For Mamata, the elections were only a semi-final

May 16th, 2009 - 7:10 pm ICT by IANS  

Bharatiya Janata Party By Sirshendu Panth
Kolkata, May 16 (IANS) From being the solitary representative of her party in the outgoing Lok Sabha to severely denting the red bastion in West Bengal - for Trinamool Congress chief Mamata Banerjee it has been an aggression-filled five years that saw her usurping not just the communist slogans but also their once-captive rural vote bank.

As the 54-year-old Banerjee’s alliance with the Congress seemed set to win the majority of seats, pushing the Left Front to its worst ever parliament tally from the state, political pundits have started speculating whether she can continue the momentum to usher in change in the state in the assembly polls two years from now.

Banerjee’s loyalists have dubbed the Lok Sabha election as the semi-final. All eyes will now be on the assembly polls two years from now to see whether “Didi (elder sister)” wins the final to take the most coveted chair in the state secretariat, Writers Buildings.

Banerjee, who comes from a working class neighbourhood of south Kolkata’s Kalighat and is known for her austere lifestyle, ran the risk of going into political oblivion when her party was battered in the 2004 general elections. Her victory from Kolkata South was the party’s sole success then. The Trinamool was decimated in the assembly elections two years later with only 30 out of the state’s 294 seats in its kitty.

But it is ironical that Banerjee’s change of fate started with the Left government announcing a project that many believed could lead to a turnaround in the state’s industrial fortunes - the Tata Motors’ Nano car project in Singur.

Hours after the Left’s emphatic victory in the 2006 assembly polls, Chief Minister Buddhadeb Bhattacharjee announced that the coveted small car plant of Tata Motors will be in Singur.

Within months, chaos reigned in West Bengal as Banerjee’s Trinammol championed the cause of the farmers whose lands were to be acquired for the project, triggering clashes and a spate of bandhs - marking a new phase in the state’s political history.

Banerjee held a 25-day hunger-strike in the city hub demanding the state government return land to the farmers who were unwilling to part with it, but the Bhattacharjee government was unrelenting.

Finally, in October last year, unable to take in the sustained movement by the Trinamool-led farmers that stalled work in the plant, Tata shifted the project out of the state to Gujarat.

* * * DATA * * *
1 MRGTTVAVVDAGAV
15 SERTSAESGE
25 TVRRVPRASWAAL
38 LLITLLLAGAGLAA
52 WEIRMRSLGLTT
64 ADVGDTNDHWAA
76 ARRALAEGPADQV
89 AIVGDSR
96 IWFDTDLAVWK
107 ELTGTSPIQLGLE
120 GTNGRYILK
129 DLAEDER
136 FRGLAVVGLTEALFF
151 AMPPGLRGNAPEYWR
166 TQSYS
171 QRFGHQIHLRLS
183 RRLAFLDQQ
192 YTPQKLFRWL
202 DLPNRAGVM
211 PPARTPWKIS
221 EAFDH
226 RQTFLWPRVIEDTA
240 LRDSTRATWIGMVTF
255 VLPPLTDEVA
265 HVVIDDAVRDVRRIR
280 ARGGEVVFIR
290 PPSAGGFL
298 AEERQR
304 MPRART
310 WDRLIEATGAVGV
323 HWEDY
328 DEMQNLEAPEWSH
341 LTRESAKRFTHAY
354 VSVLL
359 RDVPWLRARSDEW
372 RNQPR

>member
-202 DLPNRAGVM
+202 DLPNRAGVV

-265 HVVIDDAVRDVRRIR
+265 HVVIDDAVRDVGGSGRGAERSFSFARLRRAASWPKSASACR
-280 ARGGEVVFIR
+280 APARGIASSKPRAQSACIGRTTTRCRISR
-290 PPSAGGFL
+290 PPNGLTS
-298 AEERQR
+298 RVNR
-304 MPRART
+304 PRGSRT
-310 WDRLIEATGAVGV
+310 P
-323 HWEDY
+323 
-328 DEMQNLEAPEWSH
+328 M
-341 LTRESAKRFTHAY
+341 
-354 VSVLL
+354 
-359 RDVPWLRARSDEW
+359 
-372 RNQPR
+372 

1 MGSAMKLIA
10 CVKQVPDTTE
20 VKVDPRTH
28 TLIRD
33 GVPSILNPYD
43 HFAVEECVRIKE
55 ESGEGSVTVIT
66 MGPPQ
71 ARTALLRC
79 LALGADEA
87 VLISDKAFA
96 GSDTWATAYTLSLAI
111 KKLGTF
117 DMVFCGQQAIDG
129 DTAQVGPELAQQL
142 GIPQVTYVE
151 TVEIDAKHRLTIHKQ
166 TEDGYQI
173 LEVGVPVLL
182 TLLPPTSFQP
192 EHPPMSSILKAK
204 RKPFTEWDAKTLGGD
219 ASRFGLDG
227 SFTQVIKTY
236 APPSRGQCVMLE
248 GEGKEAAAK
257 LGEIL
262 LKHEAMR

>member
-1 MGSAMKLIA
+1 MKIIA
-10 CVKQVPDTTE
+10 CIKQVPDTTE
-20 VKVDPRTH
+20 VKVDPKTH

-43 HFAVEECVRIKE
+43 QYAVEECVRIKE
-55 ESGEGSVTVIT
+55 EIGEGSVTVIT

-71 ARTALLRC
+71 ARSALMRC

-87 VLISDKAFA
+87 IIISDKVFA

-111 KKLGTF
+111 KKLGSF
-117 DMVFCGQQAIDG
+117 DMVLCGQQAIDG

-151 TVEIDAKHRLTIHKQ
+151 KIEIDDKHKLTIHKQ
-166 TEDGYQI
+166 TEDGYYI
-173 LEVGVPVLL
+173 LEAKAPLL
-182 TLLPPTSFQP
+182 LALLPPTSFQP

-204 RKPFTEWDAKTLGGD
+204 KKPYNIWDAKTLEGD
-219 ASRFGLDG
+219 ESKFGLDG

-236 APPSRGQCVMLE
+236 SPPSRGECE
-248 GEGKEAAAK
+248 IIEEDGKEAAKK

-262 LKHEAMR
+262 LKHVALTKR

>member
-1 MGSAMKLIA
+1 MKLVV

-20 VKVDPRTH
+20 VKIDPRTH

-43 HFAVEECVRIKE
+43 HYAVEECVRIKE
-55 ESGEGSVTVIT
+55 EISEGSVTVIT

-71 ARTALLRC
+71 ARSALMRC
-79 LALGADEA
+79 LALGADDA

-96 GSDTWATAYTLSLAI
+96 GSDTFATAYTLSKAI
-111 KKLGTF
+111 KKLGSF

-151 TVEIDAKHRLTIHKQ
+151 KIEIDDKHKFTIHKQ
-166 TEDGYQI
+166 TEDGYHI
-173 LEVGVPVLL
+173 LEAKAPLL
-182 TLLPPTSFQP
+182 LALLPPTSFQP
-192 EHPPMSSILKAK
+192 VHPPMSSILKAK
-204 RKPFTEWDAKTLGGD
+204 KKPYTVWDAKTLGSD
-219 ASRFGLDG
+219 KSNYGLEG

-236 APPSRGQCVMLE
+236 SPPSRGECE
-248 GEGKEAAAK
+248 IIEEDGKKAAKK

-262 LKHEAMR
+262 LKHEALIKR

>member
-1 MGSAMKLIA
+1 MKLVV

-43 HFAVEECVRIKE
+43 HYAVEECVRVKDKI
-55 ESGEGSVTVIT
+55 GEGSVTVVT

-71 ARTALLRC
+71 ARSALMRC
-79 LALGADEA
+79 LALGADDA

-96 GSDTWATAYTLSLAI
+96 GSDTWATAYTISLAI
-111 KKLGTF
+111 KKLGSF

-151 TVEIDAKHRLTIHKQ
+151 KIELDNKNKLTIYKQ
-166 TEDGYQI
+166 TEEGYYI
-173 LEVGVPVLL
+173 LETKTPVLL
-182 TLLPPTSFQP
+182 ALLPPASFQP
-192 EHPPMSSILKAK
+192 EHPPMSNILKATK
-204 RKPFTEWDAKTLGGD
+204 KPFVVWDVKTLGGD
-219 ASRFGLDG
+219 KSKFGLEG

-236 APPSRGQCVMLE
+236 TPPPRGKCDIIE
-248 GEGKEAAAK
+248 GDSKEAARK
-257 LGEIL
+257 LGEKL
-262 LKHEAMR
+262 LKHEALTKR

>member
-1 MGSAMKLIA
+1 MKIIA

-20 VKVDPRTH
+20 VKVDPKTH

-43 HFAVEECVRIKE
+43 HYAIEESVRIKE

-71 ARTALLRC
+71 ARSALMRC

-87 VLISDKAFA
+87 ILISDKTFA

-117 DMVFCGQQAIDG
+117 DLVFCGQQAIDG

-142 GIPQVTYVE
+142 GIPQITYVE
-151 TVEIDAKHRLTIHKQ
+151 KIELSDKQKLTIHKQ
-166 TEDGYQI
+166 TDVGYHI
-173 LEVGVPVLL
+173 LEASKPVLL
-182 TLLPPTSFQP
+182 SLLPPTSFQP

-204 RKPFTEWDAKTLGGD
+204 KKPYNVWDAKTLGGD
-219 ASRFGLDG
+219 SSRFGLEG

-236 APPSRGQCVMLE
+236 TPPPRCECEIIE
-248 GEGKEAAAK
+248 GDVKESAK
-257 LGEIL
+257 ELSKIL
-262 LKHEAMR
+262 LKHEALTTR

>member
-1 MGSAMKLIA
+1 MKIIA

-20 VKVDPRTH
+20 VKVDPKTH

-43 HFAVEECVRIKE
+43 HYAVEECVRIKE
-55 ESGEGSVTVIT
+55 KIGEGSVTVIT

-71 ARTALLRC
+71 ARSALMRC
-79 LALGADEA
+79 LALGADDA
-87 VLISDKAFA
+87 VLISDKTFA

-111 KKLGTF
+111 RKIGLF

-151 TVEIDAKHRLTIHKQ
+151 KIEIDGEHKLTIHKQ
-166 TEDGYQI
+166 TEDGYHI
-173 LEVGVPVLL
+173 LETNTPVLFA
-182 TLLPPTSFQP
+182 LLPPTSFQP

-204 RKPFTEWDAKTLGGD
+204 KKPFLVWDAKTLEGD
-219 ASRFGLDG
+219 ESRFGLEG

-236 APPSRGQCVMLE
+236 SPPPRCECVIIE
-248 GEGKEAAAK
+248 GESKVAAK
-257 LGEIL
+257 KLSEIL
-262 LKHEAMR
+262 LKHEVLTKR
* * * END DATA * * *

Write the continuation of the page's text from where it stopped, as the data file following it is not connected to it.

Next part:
After Singur, Banerjee took up a similar issue in Nandigram where the government had plans to set up a chemical hub, and gave leadership to the farmers afraid of losing their land. Nandigram saw more violence with 14 people dying in police firing on March 14, 2007, forcing the government to finally scrap the project.

Emboldened by the double triumph, the Trinamool leader raised the pitch against land acquisition and made the cause of the farmers her main campaign issue, which so far had been the preserve of the Left, which had ushered in massive land reforms in the state in the 1970s and 1980s.

Her policy worked, and the Trinamool made deep inroads into the Left’s rural vote bank - the communist government’s mainstay during all these years - in the panchayat polls last year.

Before the Lok Sabha polls, Banerjee coined catchy slogans like “Ma, Mati o Manush” (Mother, Land and People) and “Sakaler jonyo bhat chai, sakaler jonyo kaj chai (Food for all, work for all)” - taking off on traditional Left slogans.

With the Muslims seemingly unhappy with the Left front after the Rajinder Sachar Committee rapped the state government for the backwardness of the community and the violence at places like Nandigram, Banerjee seized on the opportunity by snapping ties with the Bharatiya Janata Party (BJP) and entered into a seat arrangement with the Congress.

The success of her party in the South 24 Parganas district, and erstwhile Left strongholds like Uluberia in Howrah district, vindicated her stand.

Despite fighting the entire election on local issues to cash in on the anti-incumbency factor against the 32-year rule of the LF, Banerjee’s pact with the Congress also benefited her as she got the votes of those, especially among the middle classes, seeking a stable government at the centre.

With the Trinamool likely to emerge as the second largest partner of the United Progressive Alliance (UPA) government, Banerjee’s role in national politics is bound to get bigger, as Prime Minister Manmohan Singh has already promised a ministerial berth to her if the combination is voted to power. The ministerial slot could help her leverage her administrative clout to combat the Left and reach her aim of unseating the communists from power in the state.

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